This section explains the amount of gains and allowances (or tax rates) you can make each year. Check how you become liable for Capital Gains Tax - even though some capital gain is tax-free.
WHAT IS CAPITAL GAINS TAX? In simple terms Capital Gains Tax (CGT) is a tax charge.
It gets charged against the increase in value from selling or 'giving away' property, shares, or personal possessions.
A capital gains charge (or a tax levy) could also be due on other types of accumulated profit. Thus, disposing of an investment or business asset you once owned could be liable for CGT.
As a result of the 2016 Budget, the current charges for Capital Gains Tax in 2019 are now levied at two different rates.
The current charge rate for CGT is 10% for basic rate taxpayers (reduced from 18%). The rate jumps up to 20% for taxpayers who fall into the higher rate tax band (reduced from 28%).
There was one primary driver to the introduction of Capital Gains Tax in the United Kingdom. It was the rapid growth in property values post World War II.
This led to some property developers 'deliberately' leaving office blocks empty. A rental income could not be established and greater capital gains could be realized. Thus, the UK Capital Gains Tax system got introduced by the Chancellor at the time - James Callaghan in 1965.
ROLLOVER RELIEF: Capital gains may be liable on the proceeds made by the sale or disposal of old assets. But, investing the profit into new business assets can defer the chargeable gain.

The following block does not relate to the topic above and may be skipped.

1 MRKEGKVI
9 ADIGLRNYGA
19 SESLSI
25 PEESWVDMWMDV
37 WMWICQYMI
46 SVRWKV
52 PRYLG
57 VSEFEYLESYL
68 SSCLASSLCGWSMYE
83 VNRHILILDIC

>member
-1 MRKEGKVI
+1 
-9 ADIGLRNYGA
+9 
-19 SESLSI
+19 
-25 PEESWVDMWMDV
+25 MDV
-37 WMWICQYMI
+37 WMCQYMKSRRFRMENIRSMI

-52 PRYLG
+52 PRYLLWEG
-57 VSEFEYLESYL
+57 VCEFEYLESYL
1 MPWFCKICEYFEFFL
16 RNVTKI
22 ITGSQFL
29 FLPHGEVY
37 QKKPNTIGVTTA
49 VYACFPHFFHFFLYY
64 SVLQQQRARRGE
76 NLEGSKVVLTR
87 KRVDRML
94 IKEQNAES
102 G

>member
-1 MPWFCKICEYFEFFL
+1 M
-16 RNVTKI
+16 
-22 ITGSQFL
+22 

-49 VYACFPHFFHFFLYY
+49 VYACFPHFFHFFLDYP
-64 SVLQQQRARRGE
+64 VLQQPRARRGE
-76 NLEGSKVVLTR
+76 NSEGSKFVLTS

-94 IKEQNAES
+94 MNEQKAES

CGT EXPLAINED: This section overviews Capital Gains Tax rules on profit realized by the disposal of assets. Find out how to work out the current rates of CGT and how to pay tax owed.
MAKING A PROFIT: Capital Gains Tax may be liable any time you produce a profit. Find out the full liabilities on Capital Gains Tax for business owners and how to work out the gain.
PERSONAL POSSESSIONS: A gain is the difference between the purchase price and the selling price. Find out how to calculate Capital Gains Tax on personal possessions.
QUALIFYING CONDITIONS: Information on claiming HMRC Entrepreneurs' Relief and how it works. Check how to pay less Capital Gains Tax after you sell or 'dispose of' a business (or part of it).
PROBATE UK: Dealing with the will, probate and inheritance of a deceased person can be complex. The section will help you sort through the affairs of wills and probate.
Capital Gains Tax Guide and Overview for the United Kingdom